Chavez foes say his absence a security risk

CARACAS,  (Reuters) – Venezuela’s opposition said today President Hugo Chavez’s prolonged convalescence from  cancer in Cuba put the country’s security and sovereignty at  risk and it stepped up calls for him to delegate his powers.
“It’s clear Chavez does not have the capacity to fully  exercise his power … . This is a very dangerous, nefarious  precedent,” Roberto Enriquez, national president of the COPEI  Christian Democrat opposition party, told reporters.
The 56-year-old’s cancer, which the charismatic socialist  leader revealed on Thursday in a televised speech from Havana,  has convulsed politics in South America’s biggest oil exporter  ahead of a presidential election next year.
“The security of the state cannot be handled from outside  the national territory … . Affairs of state are being  discussed in foreign government installations,” COPEI’s  Enriquez said, adding that the situation put the country’s  security and sovereignty at risk.
Vice President Elias Jaua and Venezuela’s military chiefs  have rejected calls for any temporary delegation of Chavez’s  powers. They argue the National Assembly dominated by the  president’s supporters has already constitutionally approved  his absence.
Chavez’s illness has underlined the lack of an obvious  successor to the populist Venezuelan leader whose personalized  style of government has dominated the OPEC country since 1999.
Chavez’s armed forces, purged over the years of critics and  opponents, have been a bulwark of support to his left-leaning  “Bolivarian Revolution” and Defense Minister Carlos Mata  Figueroa repeated a pledge of loyalty today.
“The soldiers of the homeland who are the blood, sap and  soul of the people express our deepest loyalty to the Commander  in Chief and revolutionary government,” Mata said at a military  ceremony that should have been attended by Chavez.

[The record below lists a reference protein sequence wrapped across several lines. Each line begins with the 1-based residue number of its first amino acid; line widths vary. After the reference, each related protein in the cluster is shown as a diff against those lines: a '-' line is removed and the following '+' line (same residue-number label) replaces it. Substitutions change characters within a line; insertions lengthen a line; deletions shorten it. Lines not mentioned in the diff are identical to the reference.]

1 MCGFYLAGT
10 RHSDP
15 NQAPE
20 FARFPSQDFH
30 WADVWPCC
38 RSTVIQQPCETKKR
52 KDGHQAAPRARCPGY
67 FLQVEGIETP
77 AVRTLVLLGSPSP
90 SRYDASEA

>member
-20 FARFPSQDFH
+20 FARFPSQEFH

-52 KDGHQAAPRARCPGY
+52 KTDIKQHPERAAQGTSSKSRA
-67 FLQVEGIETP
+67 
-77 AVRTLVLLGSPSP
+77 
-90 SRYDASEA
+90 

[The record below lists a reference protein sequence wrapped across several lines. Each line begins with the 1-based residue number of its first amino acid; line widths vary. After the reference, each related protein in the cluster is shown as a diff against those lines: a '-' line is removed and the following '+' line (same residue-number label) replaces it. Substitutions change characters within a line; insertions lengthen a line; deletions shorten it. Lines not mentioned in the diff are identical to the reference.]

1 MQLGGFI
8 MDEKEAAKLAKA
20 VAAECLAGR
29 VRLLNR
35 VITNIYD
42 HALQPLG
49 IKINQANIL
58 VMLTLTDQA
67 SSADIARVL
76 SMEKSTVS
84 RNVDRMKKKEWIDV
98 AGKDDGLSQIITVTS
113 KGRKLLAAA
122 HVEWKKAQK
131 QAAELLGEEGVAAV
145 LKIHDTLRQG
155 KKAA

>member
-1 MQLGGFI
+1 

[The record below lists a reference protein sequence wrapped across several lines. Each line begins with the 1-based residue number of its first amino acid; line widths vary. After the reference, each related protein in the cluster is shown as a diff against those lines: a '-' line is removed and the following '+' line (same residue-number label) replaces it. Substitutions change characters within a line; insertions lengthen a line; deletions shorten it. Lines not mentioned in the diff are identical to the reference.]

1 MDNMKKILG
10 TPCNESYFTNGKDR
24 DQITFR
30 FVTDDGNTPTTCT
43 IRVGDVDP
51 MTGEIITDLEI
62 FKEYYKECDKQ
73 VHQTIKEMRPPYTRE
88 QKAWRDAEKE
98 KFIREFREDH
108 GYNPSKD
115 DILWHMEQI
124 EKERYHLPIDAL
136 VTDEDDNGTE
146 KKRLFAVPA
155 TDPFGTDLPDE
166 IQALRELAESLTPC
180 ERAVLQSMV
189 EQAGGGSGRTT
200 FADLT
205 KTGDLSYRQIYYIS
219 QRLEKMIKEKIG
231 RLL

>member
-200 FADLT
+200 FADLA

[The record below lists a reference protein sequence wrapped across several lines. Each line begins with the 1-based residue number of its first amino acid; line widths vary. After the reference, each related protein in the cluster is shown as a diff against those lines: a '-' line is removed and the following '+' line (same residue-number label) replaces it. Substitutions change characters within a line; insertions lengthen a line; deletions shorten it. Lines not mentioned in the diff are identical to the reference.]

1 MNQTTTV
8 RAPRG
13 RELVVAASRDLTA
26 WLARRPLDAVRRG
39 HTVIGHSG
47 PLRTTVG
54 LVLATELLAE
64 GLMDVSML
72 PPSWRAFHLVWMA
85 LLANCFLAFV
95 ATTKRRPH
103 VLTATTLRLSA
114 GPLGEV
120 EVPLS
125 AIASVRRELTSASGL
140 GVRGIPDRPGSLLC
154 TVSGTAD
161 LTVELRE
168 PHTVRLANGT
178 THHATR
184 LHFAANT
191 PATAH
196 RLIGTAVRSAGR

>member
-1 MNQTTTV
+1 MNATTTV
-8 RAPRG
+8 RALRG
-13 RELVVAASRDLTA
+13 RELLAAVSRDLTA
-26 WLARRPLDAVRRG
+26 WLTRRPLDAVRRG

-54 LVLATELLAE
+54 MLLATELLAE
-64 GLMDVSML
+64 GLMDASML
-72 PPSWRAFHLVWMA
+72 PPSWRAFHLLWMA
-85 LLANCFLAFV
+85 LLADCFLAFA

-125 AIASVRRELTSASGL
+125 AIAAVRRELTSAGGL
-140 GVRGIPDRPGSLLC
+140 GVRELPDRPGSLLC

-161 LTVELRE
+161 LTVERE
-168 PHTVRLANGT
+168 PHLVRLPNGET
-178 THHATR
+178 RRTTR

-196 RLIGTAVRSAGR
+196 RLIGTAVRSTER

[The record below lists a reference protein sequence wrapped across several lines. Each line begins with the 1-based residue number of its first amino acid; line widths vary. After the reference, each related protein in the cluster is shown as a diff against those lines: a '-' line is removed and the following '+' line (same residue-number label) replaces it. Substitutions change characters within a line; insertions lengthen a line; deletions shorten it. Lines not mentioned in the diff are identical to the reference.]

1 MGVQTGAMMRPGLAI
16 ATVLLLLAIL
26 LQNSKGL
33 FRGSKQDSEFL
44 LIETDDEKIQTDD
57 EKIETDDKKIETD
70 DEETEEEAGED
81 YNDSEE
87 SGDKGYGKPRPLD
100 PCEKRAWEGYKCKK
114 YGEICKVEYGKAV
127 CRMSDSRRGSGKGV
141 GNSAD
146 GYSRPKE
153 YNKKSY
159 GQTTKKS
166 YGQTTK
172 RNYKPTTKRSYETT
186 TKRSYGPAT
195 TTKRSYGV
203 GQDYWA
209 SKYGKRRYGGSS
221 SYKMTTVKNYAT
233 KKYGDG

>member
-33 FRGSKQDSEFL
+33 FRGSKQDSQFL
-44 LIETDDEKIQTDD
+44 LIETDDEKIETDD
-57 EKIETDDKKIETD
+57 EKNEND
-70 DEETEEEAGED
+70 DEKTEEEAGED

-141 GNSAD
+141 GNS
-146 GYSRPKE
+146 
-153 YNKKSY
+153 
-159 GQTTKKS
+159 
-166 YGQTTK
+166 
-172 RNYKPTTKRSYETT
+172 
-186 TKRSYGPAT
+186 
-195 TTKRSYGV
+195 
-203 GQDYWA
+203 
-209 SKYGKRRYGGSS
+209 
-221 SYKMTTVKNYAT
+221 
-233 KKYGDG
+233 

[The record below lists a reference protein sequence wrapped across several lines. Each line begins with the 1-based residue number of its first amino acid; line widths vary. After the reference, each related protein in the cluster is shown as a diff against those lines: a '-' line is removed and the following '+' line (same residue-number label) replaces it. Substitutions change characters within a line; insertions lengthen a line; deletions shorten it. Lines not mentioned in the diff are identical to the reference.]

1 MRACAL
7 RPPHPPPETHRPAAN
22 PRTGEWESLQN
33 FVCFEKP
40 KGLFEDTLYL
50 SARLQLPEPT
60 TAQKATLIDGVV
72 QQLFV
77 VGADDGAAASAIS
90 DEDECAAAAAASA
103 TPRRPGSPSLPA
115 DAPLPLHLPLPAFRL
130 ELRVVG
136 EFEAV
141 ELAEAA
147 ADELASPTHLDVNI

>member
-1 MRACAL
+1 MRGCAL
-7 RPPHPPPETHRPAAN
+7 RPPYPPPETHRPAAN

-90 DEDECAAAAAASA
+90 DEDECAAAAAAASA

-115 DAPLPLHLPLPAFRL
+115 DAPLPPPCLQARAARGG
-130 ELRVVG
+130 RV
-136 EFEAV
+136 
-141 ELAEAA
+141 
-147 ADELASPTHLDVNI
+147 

Neither Chavez nor his government has announced a firm date  for his return, fueling conjecture about what kind of cancer he  has and how long it could take him to recover. Media reports  have speculated he has either colon or prostate cancer.
Analysts say any diminishing of Chavez’s visibility or  volubility could reduce his ability to rally support for the  2012 election.
“The revolution and the new socialism are words that  without President Chavez have little meaning for a broad number  of people, with many periphery supporters likely to shift  towards the opposition,” global banking group RBS said in a  research note.
With polls showing the popularity of Chavez’s government  being eroded by economic woes, high crime rates and problems  like chronic power outages, next year’s vote is likely to be  crucial for Chavez in his long career marked by a string of  ballot victories and the projection of his leftist policies  around the world.
“We have absolute faith and confidence in God … that Hugo  Chavez will be the candidate of the Bolivarian Revolution, of  the people and patriots of Venezuela, and that he will carry on  being president beyond 2012,” Jaua said on Friday.

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